The problem is not that we lack information about others’ views, but that we arrive at false conclusions based on this information. Though our species throughout history does not have a great track record of intuiting what others think, people who use social media often end up with an especially distorted perception of the political landscape. There are a few reasons for this: first, we can erroneously take the contents of our social media feeds as representative of the nation as a whole. On Twitter, for example, prolific political tweeters represent only 6% of the population but are responsible for 73% of tweets about national politics. We thus have the illusion of knowing what “the other side” thinks, when in fact we are only receiving a small sample of passionate viewpoints. 

Second, on social media we receive information about political beliefs only in small fragments. The less complete a picture we have of someone’s beliefs, the more we will tend to rely on our pre-existing narratives and stereotypes to fill in the gaps. While the internet can facilitate “the slow and gradual cultivation of friendships” praised by Pope Francis, social media sites are built for fast interactions and snap judgments.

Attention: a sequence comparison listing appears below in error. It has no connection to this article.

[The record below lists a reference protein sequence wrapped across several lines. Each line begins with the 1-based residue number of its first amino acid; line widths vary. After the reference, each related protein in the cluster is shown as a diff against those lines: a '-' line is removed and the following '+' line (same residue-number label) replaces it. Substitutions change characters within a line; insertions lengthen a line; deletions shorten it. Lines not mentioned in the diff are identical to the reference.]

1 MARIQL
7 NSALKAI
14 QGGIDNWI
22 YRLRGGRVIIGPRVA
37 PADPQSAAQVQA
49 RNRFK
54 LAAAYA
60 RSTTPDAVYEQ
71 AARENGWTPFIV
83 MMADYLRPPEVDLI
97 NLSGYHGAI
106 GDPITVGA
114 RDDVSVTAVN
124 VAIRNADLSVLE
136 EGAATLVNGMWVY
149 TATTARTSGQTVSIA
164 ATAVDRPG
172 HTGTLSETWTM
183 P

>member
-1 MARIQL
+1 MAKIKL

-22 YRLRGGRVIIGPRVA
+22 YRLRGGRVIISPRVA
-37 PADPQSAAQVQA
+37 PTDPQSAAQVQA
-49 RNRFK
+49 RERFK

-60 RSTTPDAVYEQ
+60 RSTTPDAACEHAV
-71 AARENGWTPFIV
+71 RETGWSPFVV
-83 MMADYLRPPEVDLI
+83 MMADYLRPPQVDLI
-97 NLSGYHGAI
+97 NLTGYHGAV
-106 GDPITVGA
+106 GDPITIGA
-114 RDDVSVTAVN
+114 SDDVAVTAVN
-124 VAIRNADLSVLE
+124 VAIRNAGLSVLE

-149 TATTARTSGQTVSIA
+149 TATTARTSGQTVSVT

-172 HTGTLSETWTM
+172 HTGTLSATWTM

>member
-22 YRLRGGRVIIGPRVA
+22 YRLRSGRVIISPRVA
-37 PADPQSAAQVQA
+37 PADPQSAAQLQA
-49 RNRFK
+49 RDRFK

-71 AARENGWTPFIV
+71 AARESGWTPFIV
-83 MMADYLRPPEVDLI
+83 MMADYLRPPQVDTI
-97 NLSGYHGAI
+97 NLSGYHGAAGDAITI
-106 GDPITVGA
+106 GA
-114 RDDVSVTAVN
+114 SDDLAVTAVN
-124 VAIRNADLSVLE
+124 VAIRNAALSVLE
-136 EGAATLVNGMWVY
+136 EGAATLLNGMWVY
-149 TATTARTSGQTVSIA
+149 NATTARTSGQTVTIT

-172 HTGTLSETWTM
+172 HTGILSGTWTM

Third, Facebook and Twitter can be modern-day agoras of dialogue and deliberation, but they are principally outlets for forging connections and regulating how others perceive us. Chris Bail writes, “We are addicted to social media not because it provides us with flashy eye candy or endless distractions, but because it helps us do something we humans are hard-wired to do: present different versions of ourselves, observe what other people think of them, and revise our identities appropriately.” People are incentivized to post things that will get positive feedback from others in their social groups. We like to be “liked.” Facebook and Twitter, even when they are not actively encouraging outrage, thus motivate users to preach to the choir instead of substantively disputing others’ ideas. Political posts are a matter of performance, not persuasion. Reminiscent of Karl Rove’s 2004 “base strategy,” politically inclined social media users are incentivized to say what they think their side wants to hear, feeding into an “us versus them” paradigm.